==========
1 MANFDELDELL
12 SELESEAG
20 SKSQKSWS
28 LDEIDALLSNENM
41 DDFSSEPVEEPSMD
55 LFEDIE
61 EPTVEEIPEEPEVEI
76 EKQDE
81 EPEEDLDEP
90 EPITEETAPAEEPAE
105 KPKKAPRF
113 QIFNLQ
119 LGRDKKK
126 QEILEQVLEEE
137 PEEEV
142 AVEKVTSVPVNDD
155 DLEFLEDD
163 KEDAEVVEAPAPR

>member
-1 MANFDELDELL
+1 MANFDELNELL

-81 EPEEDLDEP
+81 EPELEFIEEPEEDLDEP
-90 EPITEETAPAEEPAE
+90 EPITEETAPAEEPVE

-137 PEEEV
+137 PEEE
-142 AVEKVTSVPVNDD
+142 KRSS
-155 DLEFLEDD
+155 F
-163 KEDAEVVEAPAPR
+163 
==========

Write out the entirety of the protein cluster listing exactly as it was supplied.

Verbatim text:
1 MANFDELDELL
12 SELESEAG
20 SKSQKSWS
28 LDEIDALLSNENM
41 DDFSSEPVEEPSMD
55 LFEDIE
61 EPTVEEIPEEPEVEI
76 EKQDE
81 EPEEDLDEP
90 EPITEETAPAEEPAE
105 KPKKAPRF
113 QIFNLQ
119 LGRDKKK
126 QEILEQVLEEE
137 PEEEV
142 AVEKVTSVPVNDD
155 DLEFLEDD
163 KEDAEVVEAPAPR

>member
-1 MANFDELDELL
+1 MANFDELNELL

-81 EPEEDLDEP
+81 EPELEFIEEPEEDLDEP
-90 EPITEETAPAEEPAE
+90 EPITEETAPAEEPVE

-137 PEEEV
+137 PEEE
-142 AVEKVTSVPVNDD
+142 KRSS
-155 DLEFLEDD
+155 F
-163 KEDAEVVEAPAPR
+163 